But that prospect is the sort of crisis that has Americans paying more than the usual degree of attention to political maneuvering in Congress and among the presumptive nominees for President, Barack Obama and John McCain.

Obama is the most visible opponent of drilling. He talks about developing alternative forms of energy. But that won’t address the crisis, either. Why? Because the crisis is at the pump. And most of us are stuck with pumping gas for the foreseeable future. It will take a few years to begin extracting crude oil from the ground. Will it take longer than the development of alternative energy forms? Almost certainly not.

Any major delays to drilling going forward will be due to obstructionist politics, mostly on the part of Democrats, and chiefly on the part of Barack Obama, if elected President. Obama could not now reverse his view about the wisdom of drilling without appearing to be the worst kind of flip-flopper. So he’s backed himself into a corner. What’s in the economic interests of the country is at odds with Obama’s interest in becoming President. Whose interests will command his attention? You know the answer. So ask yourself if that’s the sort of person you want to have as President.

What most Americans want is short-term relief at the pump and a long-term solution to our energy crisis. If the establishment of a drilling infrastructure—directed at the most promising locations off-shore and in ANWR—were to begin in earnest by the end of this year or early next year, we wouldn’t have to wait for the oil to make it to the corner gas station for prices to come down. The prospect of such a radical change in supply and demand within three to five years would place immediate pressure on current suppliers (i.e., OPEC) to do something about prices. John McCain has started making this point, and he’s right. How does Obama respond to that? If Americans elect John McCain, who favors drilling, OPEC will get the message before the end of the year. We’re only about four months away from sending that message.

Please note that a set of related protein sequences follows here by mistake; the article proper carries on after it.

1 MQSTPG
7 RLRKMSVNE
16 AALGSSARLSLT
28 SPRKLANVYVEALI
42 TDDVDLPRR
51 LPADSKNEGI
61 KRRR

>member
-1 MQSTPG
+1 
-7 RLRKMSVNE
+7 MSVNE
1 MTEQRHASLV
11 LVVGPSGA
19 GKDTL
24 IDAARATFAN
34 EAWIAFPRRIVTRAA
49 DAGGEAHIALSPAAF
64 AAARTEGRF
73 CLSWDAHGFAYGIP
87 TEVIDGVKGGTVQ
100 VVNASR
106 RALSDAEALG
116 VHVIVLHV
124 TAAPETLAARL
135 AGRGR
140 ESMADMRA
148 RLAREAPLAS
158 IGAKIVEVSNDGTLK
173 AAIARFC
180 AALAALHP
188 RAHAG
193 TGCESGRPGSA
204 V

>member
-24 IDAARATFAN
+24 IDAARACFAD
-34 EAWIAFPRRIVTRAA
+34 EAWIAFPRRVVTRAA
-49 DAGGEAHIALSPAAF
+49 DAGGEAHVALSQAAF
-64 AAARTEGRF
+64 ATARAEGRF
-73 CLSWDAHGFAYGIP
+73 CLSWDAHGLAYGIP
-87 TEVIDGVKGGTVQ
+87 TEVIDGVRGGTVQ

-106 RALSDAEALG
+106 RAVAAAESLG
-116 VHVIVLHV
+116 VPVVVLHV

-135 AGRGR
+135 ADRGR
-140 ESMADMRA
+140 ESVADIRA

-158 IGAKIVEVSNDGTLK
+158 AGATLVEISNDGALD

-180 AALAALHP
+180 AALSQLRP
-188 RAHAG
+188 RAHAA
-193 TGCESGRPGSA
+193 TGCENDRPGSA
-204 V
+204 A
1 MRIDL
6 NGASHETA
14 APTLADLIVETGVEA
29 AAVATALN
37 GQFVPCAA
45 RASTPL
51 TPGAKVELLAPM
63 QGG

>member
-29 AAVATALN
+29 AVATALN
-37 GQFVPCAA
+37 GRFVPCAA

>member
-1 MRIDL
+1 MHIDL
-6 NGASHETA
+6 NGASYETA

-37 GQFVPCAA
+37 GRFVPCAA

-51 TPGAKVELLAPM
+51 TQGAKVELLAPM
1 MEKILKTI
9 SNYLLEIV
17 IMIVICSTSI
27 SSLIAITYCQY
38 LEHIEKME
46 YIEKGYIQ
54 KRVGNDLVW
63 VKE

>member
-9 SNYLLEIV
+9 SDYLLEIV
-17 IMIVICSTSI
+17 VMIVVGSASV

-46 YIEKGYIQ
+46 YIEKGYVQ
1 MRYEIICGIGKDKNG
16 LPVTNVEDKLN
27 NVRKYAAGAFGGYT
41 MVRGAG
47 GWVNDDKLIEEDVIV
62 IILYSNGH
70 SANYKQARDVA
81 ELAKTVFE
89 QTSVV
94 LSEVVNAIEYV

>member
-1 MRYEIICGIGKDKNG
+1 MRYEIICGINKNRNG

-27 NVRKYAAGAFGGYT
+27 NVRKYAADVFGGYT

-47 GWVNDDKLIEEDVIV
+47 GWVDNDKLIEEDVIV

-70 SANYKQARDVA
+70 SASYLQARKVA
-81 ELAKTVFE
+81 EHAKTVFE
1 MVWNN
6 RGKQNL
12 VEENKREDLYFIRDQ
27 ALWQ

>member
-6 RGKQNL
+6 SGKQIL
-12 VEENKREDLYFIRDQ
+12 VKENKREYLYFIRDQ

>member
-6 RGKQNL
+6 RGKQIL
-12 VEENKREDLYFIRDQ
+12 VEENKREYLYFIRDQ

Second, there’s the green-jerk reaction to drilling. “Drilling offshore and in ANWR is going to be environmentally catastrophic.” Show me the evidence.

Opponents of offshore drilling exploit vernacular associations with the word “offshore,” as if America’s beaches will be cluttered with unsightly oil rigs. What’s the truth? Deep-water oil and gas platforms will be so far offshore that they couldn’t be seen from our beaches. We’re talking fifty to two hundred miles offshore. I could kayak the entire California shoreline and not be able to plot a single oil drilling site offshore. It would take an hour or longer to travel by helicopter to a typical offshore platform.

ANWR is another acronym (pronounced “Anwar”), short for “Arctic National Wildlife Refuge.” It’s located in the extreme northeastern region of Alaska and encompasses some 19 million acres. It includes what is literally the most remote territory in the United States. A portion of the region contains rich sources of petroleum. In contention is the effect drilling there would have on the habitat of diverse forms of animal life. ANWR is remarkable for its inclusion of six distinct biozones. But the petroleum rich subsection of ANWR is part of a 1.5 million acre extension of the refuge made in 1980. The move appears to have been as much an effort to protect this resource for possible future drilling as it was for any other environmental objective.

A very small percent, then, of ANWR is even considered attractive for oil-production purposes. And yet the resource is thought to be incredibly rich. And though approval by Congress is required to begin drilling in that area, it has, from the beginning, been regarded a potential source of oil production to be used under the right conditions.

Americans need to be educated about the potential for oil production in ANWR, the politics surrounding the possible use of this resource, and alternatives to drilling in ANWR. For the time-being, offshore drilling appears to be more imminent than drilling in ANWR. This is in part due to political vicissitudes. But off-shore production may also be more cost-effective. In any case, ANWR need not be the bone of contention that it has been, with such impressive resources closer to hand, both geographically and politically.

The emerging market demand for oil worldwide could position the United States to be a major exporter of oil. This demand will be so substantial by 2030 that prices for a barrel of oil could inflate to unimaginable levels. But by then, the United States could be online as a major oil producing country.

Meanwhile, by all means, we should be heavily invested in research and development for alternative forms of energy. And Americans should become better informed about the affordability, safety, and cleanliness of nuclear energy.